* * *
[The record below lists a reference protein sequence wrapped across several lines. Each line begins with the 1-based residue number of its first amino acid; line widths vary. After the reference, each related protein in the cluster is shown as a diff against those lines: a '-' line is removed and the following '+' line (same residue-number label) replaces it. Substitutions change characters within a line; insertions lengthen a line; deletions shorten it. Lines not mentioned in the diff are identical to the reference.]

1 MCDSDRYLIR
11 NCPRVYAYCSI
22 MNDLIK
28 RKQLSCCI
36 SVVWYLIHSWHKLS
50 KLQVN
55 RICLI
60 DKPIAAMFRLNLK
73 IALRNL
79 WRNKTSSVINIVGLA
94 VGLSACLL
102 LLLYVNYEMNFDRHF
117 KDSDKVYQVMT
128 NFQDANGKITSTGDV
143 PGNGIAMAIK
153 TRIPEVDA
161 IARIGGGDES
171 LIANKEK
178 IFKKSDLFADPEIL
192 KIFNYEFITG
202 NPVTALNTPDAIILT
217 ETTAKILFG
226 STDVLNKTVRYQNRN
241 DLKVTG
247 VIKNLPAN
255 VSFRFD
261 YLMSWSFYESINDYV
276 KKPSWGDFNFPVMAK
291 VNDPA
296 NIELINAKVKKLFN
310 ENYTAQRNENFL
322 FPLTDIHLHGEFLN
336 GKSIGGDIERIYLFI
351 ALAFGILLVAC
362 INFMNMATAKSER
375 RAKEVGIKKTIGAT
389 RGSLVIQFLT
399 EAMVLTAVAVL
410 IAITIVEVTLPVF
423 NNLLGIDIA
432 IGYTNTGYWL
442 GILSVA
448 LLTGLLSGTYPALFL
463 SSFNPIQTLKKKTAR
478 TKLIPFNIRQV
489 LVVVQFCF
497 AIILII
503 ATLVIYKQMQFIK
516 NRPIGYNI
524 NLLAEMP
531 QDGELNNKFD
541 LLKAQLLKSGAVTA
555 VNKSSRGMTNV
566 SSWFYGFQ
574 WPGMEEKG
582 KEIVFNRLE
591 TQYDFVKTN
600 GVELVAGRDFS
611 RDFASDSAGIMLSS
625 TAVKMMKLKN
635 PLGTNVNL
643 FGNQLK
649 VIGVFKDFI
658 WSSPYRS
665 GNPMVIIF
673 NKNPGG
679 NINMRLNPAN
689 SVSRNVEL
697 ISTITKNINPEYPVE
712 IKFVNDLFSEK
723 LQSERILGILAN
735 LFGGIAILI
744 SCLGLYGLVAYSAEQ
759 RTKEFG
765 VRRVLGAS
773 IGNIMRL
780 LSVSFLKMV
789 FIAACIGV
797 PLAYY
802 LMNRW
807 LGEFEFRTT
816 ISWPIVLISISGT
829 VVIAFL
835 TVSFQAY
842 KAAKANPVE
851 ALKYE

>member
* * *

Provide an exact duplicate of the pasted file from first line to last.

[The record below lists a reference protein sequence wrapped across several lines. Each line begins with the 1-based residue number of its first amino acid; line widths vary. After the reference, each related protein in the cluster is shown as a diff against those lines: a '-' line is removed and the following '+' line (same residue-number label) replaces it. Substitutions change characters within a line; insertions lengthen a line; deletions shorten it. Lines not mentioned in the diff are identical to the reference.]

1 MCDSDRYLIR
11 NCPRVYAYCSI
22 MNDLIK
28 RKQLSCCI
36 SVVWYLIHSWHKLS
50 KLQVN
55 RICLI
60 DKPIAAMFRLNLK
73 IALRNL
79 WRNKTSSVINIVGLA
94 VGLSACLL
102 LLLYVNYEMNFDRHF
117 KDSDKVYQVMT
128 NFQDANGKITSTGDV
143 PGNGIAMAIK
153 TRIPEVDA
161 IARIGGGDES
171 LIANKEK
178 IFKKSDLFADPEIL
192 KIFNYEFITG
202 NPVTALNTPDAIILT
217 ETTAKILFG
226 STDVLNKTVRYQNRN
241 DLKVTG
247 VIKNLPAN
255 VSFRFD
261 YLMSWSFYESINDYV
276 KKPSWGDFNFPVMAK
291 VNDPA
296 NIELINAKVKKLFN
310 ENYTAQRNENFL
322 FPLTDIHLHGEFLN
336 GKSIGGDIERIYLFI
351 ALAFGILLVAC
362 INFMNMATAKSER
375 RAKEVGIKKTIGAT
389 RGSLVIQFLT
399 EAMVLTAVAVL
410 IAITIVEVTLPVF
423 NNLLGIDIA
432 IGYTNTGYWL
442 GILSVA
448 LLTGLLSGTYPALFL
463 SSFNPIQTLKKKTAR
478 TKLIPFNIRQV
489 LVVVQFCF
497 AIILII
503 ATLVIYKQMQFIK
516 NRPIGYNI
524 NLLAEMP
531 QDGELNNKFD
541 LLKAQLLKSGAVTA
555 VNKSSRGMTNV
566 SSWFYGFQ
574 WPGMEEKG
582 KEIVFNRLE
591 TQYDFVKTN
600 GVELVAGRDFS
611 RDFASDSAGIMLSS
625 TAVKMMKLKN
635 PLGTNVNL
643 FGNQLK
649 VIGVFKDFI
658 WSSPYRS
665 GNPMVIIF
673 NKNPGG
679 NINMRLNPAN
689 SVSRNVEL
697 ISTITKNINPEYPVE
712 IKFVNDLFSEK
723 LQSERILGILAN
735 LFGGIAILI
744 SCLGLYGLVAYSAEQ
759 RTKEFG
765 VRRVLGAS
773 IGNIMRL
780 LSVSFLKMV
789 FIAACIGV
797 PLAYY
802 LMNRW
807 LGEFEFRTT
816 ISWPIVLISISGT
829 VVIAFL
835 TVSFQAY
842 KAAKANPVE
851 ALKYE

>member